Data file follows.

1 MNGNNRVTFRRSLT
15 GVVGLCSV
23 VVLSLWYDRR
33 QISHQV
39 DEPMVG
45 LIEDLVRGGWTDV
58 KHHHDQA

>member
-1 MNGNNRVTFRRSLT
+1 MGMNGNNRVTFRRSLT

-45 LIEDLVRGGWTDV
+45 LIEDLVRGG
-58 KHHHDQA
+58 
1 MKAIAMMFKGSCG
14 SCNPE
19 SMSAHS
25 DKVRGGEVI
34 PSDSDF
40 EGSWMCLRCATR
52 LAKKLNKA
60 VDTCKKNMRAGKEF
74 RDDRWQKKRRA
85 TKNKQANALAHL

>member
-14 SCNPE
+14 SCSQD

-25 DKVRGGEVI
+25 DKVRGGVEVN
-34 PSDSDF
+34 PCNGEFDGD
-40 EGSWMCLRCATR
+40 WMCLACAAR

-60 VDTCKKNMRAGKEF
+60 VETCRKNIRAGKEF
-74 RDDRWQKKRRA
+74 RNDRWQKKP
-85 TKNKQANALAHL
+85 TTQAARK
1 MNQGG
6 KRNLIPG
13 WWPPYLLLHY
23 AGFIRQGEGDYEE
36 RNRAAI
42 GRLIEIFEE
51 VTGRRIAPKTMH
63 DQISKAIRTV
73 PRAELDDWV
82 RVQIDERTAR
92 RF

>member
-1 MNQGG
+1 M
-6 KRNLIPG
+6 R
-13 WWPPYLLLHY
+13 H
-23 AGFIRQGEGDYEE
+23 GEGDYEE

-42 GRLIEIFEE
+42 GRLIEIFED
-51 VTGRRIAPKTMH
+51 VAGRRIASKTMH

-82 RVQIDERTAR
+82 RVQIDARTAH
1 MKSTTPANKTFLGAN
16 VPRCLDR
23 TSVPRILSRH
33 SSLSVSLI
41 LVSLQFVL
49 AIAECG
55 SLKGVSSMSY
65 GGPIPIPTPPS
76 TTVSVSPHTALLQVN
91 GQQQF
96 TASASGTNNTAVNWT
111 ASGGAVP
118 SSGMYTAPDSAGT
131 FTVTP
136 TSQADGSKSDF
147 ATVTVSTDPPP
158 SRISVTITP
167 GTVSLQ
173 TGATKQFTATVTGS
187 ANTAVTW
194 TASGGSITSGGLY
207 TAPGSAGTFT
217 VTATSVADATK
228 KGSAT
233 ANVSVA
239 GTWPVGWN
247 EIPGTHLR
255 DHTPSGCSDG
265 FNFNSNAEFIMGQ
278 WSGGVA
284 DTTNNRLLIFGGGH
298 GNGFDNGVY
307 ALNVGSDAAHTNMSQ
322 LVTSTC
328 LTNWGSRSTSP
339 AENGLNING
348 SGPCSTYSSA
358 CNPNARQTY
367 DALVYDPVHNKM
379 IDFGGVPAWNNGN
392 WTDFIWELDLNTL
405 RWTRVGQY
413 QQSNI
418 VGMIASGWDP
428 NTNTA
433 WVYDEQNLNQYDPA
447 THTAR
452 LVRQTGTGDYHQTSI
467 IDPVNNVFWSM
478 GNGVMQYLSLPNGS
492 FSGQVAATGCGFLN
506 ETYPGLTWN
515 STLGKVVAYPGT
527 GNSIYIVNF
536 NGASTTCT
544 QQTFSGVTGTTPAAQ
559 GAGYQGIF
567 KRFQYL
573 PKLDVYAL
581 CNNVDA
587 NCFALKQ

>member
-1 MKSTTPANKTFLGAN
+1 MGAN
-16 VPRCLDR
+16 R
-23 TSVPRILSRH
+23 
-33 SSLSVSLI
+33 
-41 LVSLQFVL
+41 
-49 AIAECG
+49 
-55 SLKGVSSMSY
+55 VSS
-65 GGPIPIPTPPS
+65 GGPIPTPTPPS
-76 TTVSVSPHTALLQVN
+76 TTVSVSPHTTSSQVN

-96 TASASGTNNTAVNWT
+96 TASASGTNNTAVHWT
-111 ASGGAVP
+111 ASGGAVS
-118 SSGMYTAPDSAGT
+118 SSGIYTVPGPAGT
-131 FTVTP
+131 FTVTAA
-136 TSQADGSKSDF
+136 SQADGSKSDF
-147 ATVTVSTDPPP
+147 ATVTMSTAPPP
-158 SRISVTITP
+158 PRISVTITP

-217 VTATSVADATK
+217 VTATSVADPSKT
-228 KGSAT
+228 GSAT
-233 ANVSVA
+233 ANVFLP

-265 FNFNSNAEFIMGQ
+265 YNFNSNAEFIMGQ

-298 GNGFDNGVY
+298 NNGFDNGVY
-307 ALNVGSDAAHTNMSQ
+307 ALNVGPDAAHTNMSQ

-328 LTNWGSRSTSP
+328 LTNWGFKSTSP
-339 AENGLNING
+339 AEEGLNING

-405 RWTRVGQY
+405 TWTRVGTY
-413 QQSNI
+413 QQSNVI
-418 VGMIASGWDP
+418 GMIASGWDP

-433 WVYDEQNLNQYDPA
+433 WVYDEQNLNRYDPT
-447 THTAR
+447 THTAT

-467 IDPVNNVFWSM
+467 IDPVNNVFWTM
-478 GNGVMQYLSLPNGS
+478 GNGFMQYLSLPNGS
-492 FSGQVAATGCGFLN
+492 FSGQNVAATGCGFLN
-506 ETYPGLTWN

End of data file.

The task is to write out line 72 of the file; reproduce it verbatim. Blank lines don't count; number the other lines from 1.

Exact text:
55 SLKGVSSMSY